The first time that men find out their marriage is in trouble is usually out of the blue, and without warning.
It’s usually, ‘she doesn’t love me anymore’, and then the woman seems to explain that there is no connection…and there probably never was.
The man’s whole life seems turned upside-down, and frankly, doesn’t know what to do.
Like most men in his situation, there’s probably been a vague awareness of a bad atmosphere at home, but had simply put it down to a ‘rough patch’ that would pass.
Divorce statistics suggest 68 per cent of petitions are initiated by women and just 4 per cent by men
January the 3rd has been nicknamed ‘divorce day’ by lawyers, as it’s the most common day for couples who have been struggling to hold it together over the festive period to finally snap and contact their lawyers for a divorce.
Through people that I’ve met over the years, it seems that men aren’t only reluctant to call it a day, but rarely even recognise there’s a problem.
That’s not to say that any woman takes the decision to ask for a divorce lightly. Even after years of unhappiness, it’s always the last resort.
So, when they do finally pluck up the courage to say ‘I don’t love you’, they don’t expect it to come as a surprise.
But it almost always does. By then, a husband’s desperate pleas and attempts to fix things is often too little, too late.
But the warning signs are nearly always there if you look for them. The wife can sometimes do what she thinks her husband wants, and then buries her feelings and opinions to keep all parties happy. But this suppression causes problems.
In shutting off negative emotions such as anger or upset, you end up switching off all feelings…even positive ones, like love.
After opening up about her unhappiness, the woman needs to express herself. This can make the relationship improve.
Of course, it’s better to avoid getting to the ‘therapy point’ in the first place. That means dispensing with the male belief that relationships are women’s work.
Men may be conditioned to buy flowers, chocolates or an expensive dinner occasionally, but they often fail to keep an eye on the health of their marriage.
They think that if there was a real problem, their wives would tell them and they would fix it. So the unhappiness goes unchecked.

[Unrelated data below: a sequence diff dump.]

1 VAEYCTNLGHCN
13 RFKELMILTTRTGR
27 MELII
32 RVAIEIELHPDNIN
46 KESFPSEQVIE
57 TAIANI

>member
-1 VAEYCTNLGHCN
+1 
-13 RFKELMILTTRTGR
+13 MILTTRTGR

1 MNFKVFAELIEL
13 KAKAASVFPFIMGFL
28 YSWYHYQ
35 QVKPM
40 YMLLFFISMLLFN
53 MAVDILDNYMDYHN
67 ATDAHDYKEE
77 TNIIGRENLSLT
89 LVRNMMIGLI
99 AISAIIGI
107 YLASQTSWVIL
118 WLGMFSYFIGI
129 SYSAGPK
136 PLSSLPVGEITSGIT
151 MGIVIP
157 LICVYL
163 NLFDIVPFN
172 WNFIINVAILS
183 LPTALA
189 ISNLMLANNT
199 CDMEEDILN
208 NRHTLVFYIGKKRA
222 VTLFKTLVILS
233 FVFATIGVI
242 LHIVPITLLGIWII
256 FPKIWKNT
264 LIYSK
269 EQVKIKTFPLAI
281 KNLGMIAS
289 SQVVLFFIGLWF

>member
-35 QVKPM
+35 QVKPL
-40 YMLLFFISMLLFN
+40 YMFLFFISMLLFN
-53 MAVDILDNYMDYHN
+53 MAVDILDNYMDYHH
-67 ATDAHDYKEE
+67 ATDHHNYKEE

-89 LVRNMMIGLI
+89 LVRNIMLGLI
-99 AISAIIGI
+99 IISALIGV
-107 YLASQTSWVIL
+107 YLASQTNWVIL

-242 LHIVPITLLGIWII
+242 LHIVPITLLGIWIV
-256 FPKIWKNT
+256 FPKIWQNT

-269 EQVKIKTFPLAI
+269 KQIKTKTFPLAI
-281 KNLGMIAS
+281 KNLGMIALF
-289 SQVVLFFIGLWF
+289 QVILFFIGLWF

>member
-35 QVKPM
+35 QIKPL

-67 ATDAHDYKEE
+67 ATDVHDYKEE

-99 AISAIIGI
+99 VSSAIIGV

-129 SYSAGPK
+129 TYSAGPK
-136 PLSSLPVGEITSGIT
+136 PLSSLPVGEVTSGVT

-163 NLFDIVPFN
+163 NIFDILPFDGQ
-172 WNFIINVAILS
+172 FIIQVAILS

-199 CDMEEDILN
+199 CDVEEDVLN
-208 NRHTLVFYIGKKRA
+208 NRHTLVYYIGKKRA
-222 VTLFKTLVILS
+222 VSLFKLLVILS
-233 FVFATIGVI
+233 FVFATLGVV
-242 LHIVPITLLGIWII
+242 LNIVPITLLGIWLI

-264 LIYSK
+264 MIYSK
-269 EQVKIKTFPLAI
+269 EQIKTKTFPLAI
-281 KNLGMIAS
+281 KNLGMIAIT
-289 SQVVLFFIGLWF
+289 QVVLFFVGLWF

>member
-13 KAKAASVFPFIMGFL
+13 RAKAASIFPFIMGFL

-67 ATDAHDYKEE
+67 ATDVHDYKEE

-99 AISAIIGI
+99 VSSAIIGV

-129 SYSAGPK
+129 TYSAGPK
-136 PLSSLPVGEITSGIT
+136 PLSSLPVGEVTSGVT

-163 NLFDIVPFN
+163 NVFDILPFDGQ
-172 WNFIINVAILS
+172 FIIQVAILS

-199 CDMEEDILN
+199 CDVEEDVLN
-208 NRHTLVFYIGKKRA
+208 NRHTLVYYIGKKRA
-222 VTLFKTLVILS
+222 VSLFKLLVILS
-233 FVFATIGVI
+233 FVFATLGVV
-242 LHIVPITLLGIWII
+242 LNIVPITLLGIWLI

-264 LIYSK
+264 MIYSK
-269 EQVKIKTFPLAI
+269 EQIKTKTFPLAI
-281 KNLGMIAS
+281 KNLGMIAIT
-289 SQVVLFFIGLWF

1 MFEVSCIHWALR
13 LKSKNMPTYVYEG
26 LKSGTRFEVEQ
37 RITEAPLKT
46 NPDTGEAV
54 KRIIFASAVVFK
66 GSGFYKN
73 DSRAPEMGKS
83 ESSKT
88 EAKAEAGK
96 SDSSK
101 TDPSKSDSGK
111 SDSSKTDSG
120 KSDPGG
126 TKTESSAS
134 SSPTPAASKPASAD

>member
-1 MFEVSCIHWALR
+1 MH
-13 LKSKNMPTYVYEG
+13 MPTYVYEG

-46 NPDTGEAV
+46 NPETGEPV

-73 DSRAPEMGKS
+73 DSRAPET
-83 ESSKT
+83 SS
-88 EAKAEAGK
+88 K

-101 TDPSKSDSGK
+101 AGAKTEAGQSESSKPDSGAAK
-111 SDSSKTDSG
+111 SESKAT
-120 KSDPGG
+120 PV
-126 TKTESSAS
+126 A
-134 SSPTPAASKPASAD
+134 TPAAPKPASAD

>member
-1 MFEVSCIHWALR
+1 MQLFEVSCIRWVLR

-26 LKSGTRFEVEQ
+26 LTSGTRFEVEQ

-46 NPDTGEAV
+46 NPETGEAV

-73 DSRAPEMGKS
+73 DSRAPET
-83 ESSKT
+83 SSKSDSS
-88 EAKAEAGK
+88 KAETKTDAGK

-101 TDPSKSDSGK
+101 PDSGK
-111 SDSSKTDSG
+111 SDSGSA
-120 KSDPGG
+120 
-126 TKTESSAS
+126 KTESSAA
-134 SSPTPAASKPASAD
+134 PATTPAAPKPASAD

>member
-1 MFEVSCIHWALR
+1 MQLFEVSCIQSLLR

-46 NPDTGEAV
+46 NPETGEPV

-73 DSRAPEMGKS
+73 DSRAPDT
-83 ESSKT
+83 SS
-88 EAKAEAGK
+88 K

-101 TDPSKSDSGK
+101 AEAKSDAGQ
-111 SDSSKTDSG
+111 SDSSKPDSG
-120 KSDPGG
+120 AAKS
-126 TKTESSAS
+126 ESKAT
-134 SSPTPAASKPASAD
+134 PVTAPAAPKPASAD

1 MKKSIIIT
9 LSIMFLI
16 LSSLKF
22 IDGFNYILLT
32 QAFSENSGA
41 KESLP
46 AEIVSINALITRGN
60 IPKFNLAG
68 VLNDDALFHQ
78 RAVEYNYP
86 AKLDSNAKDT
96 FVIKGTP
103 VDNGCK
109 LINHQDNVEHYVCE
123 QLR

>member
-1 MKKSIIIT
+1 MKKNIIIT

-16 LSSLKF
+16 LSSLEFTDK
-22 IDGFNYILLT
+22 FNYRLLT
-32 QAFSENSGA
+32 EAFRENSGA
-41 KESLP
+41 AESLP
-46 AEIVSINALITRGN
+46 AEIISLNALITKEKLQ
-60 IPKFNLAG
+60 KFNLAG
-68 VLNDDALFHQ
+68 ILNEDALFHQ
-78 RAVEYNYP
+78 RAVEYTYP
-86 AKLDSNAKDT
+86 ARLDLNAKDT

By the time the alarm is raised, she’s not saying ‘You’re taking me for granted’ or ‘We should go out more’ but: ‘I want a divorce’.
Men are emotionally ill-equipped to deal with this, because the one person they always turn to for advice…their wife…is unavailable.
And while women have close friends to talk things through with, men have mates who go out of their way to avoid such personal conversations.
I know you men think you listen, but sometimes, you really do need to listen.
This is harder than it sounds because men are programmed to search for an instant solution. They want to feel better immediately.
But this sticking plaster approach makes women feel their pain is not being taken seriously..
The wife can help things along, too. The time to broach your issues is when you’re getting on well, as it’s when he’ll be most receptive.
Calmly, explain that you’re exhausted and running out of hope that things can change.
The words ‘I don’t love you any more,’ may be harsh, but they are ones he will, at least, understand. If the situation is not quite so bleak, say: ‘I love you, but I’m not in love with you.’
This will give your husband a final chance to shoulder his share of the responsibility for saving your marriage. It’s much better than joining the queue of women outside the solicitor’s office today filing for divorce.
by Susan Floyd